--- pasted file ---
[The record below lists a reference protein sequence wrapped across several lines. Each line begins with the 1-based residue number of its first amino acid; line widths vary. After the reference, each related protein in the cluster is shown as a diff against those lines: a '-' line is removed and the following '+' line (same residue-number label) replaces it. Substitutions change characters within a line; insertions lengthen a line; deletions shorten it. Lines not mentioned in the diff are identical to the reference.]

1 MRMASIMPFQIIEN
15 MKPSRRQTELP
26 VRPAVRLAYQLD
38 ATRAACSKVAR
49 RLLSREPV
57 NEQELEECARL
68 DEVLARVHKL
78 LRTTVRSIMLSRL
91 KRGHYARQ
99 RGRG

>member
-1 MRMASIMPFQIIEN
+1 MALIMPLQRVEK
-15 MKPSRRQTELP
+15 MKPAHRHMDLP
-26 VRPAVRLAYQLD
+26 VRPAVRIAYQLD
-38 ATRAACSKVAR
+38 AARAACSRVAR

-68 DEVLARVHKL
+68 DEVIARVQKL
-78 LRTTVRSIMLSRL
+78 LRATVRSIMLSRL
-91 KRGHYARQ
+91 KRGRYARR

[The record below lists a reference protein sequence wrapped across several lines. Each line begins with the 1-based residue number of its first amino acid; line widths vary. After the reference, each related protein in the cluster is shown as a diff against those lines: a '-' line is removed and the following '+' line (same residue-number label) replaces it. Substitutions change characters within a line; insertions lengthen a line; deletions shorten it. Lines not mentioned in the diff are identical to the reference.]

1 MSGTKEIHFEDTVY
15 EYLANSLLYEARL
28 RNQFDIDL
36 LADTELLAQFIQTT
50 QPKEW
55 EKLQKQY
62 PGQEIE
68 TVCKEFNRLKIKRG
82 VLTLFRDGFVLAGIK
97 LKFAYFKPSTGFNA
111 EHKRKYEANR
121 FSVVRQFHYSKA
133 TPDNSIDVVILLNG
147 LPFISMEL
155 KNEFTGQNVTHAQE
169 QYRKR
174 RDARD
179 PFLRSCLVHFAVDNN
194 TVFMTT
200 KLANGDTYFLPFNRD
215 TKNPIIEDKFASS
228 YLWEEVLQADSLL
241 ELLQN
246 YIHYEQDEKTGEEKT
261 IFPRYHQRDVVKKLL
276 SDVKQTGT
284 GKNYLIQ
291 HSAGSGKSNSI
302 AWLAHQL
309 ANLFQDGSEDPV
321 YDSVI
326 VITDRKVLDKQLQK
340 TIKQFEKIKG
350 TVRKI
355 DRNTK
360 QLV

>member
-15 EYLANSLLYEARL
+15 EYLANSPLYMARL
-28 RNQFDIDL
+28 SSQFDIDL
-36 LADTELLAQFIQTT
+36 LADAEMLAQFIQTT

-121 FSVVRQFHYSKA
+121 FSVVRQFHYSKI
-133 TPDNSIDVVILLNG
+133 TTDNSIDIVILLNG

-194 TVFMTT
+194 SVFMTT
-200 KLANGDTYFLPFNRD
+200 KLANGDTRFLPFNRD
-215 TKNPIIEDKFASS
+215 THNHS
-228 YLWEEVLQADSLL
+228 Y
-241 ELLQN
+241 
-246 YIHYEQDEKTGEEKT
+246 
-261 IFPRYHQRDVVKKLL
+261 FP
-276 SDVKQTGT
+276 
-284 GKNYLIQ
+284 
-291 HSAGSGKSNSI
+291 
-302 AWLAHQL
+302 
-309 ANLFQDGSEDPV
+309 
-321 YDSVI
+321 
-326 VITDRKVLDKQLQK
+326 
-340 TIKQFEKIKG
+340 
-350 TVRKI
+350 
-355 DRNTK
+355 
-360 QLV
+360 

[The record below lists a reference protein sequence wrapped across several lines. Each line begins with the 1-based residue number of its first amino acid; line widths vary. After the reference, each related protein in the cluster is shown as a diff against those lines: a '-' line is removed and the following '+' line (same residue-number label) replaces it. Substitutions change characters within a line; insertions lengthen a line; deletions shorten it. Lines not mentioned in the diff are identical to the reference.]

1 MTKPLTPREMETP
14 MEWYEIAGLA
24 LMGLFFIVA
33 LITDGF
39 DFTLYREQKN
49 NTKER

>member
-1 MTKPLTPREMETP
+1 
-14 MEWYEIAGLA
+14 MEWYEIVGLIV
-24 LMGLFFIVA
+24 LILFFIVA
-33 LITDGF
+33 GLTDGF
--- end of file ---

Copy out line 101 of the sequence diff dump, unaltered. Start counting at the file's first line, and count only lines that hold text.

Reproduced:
-326 VITDRKVLDKQLQK